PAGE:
UPDATE: Vince has more on Hammerlein’s testimony.

Rodney Ellis

Nice profile of State Sen. Rodney Ellis, which talks about his propensity for introducing long-shot bills, and his persistence in getting some of them passed over the course of multiple sessions. This bit summarizes it well:

“Occasionally, Senator Ellis will pick an issue whose time has not yet come, but that’s the legislative process, in that sometimes it takes a little time so we can get a consensus and a majority,” said Lt. Gov. David Dewhurst, a Republican, who calls Ellis one of the state’s “brightest, most charismatic senators.”

The article mentions his bills to have Texas adopt California’s emissions standards for automobiles, something he first introduced in 1991. I’d cite his work on innocence matters as well, which are getting a higher profile this session thanks to the large and increasing number of people who can speak to it from their personal experience. It’s good to have some legislators focus on the big picture issues, and Sen. Rodney Ellis does a good job of that.

Blue laws

Ever wanted to buy some booze on a Sunday? Maybe soon you’ll be able to.

Most Texans are familiar with the Blue Laws.

Put into effect decades ago, they prevent the sale of hard liquor on Sundays, among other things.

“There is certainly an inconvenience there, no doubt about it,” Spec’s Liquor Warehouse customer Bud Hall said.

And it’s inconvenient even for customers wanting to buy beer or wine. The same laws make it illegal to sell those items before noon on Sundays.

“If we are having a barbecue on a Sunday or something like that, and it is before noon, we have to sit there and wait,” Spec’s customer Scott Moody said.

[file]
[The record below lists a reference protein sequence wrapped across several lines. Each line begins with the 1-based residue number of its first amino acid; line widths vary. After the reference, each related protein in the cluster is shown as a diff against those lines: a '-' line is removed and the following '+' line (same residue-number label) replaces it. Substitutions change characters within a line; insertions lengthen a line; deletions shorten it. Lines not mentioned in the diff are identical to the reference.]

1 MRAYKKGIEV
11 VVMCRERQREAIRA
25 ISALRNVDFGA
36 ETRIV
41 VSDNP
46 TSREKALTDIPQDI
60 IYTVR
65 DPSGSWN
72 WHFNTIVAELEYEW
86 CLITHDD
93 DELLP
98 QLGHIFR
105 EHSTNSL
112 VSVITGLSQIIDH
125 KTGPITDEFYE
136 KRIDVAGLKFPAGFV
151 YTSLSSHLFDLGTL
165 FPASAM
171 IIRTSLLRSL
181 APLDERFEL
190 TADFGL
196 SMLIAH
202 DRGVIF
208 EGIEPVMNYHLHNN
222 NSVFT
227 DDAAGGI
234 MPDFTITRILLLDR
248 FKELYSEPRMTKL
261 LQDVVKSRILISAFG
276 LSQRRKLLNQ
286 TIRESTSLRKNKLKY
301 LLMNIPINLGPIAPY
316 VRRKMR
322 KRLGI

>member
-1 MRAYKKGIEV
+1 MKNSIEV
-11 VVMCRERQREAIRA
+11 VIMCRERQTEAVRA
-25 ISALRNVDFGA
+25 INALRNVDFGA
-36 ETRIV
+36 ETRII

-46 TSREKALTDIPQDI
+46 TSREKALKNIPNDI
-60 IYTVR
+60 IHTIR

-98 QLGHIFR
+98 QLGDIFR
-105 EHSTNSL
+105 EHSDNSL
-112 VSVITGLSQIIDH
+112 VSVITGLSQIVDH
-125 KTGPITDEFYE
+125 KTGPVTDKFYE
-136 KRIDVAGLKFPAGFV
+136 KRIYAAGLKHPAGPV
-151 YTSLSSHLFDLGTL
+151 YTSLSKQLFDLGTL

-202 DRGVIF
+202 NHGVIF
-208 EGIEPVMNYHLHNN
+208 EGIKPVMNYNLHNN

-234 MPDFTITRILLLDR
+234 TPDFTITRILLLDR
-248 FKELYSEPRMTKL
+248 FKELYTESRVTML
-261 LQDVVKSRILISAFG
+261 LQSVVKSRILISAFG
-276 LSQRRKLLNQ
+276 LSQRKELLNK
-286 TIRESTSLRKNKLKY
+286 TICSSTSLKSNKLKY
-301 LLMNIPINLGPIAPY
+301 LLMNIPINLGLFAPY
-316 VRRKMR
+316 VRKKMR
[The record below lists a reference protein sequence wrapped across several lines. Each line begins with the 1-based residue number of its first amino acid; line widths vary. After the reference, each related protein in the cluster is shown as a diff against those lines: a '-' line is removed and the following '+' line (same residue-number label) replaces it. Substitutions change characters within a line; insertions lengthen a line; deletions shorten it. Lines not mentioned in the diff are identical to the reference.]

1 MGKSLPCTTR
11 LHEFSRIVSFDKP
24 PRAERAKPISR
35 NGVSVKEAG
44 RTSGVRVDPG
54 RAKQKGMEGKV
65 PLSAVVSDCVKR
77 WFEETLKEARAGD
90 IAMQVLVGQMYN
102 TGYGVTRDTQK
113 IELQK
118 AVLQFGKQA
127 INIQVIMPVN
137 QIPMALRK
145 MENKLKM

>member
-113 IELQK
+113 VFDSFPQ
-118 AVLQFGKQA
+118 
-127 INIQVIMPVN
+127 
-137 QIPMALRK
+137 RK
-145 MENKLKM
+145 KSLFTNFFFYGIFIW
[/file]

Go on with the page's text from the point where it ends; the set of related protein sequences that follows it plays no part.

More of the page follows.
Now, a bill filed in the Texas Legislature is looking to repeal those restrictions for good.

There’s no information given about said bill or its author in the story, so I’m not sure what its number is, or whether there may be more than one such bill. The closest thing I could find is HB863 by Rep. Robert Roland Gutierrez (D, San Antonio), which would allow for liquor sales on Sundays between noon and 6 PM; it doesn’t mention anything about beer or wine. That doesn’t quite fit the description in this story, but it’s all I could find.

But that’s not good news for Spec’s owner John Rydman.

“In the 2,500 or 2,600 package stores that there are all over the state of Texas are family people. We don’t want to necessarily work another day. It’s not good for my employees. They need a day off,” Rydman said.

It would also add more overhead to the store’s bottom line, Rydman said.

With the economic downturn, state lawmakers are looking for different ways to generate revenue. Selling booze on Sundays is just one of their ideas.

“I think this is a good source of revenue without having to increase taxes or cut valuable state programs,” District 143 State Rep. Ana Hernandez said.

Hernandez said Sunday liquor purchases could generate upwards of $5-8 million for the state.

Rydman disagrees.

He said his sales wouldn’t go up. Instead, he believes they’d just be spread out over seven days instead of six.

“Those who filed the bills are still convinced there is extra money somewhere. They just think we are crazy—that we people in business don’t know what we’re talking about,” Rydman said.

I support repealing the blue laws because I think they’re a relic of a bygone past that doesn’t really serve any purpose today. I think there would be a modest increase in state revenue from such a change; in context, five to eight million bucks is pretty modest and is probably in the neighborhood. It also likely would spread existing sales around more, but that sounds like a convenience customers have wanted. I appreciate Rydman’s concern about his employees and his bottom line, but I feel confident he can make it work. Spec’s notes that its hours of 10 AM to 9 PM Monday through Saturday are “The maximum allowed by law”, which suggests to me they’d do more – certainly that their customers would want them to do more – if they could. So whether it’s HB863 or some other bill I was unable to locate that’s the vehicle for this, I support the effort to extend the allowable hours for the sale of alcoholic beverages.

UPDATE: Roland Gutierrez, not Robert. My apologies.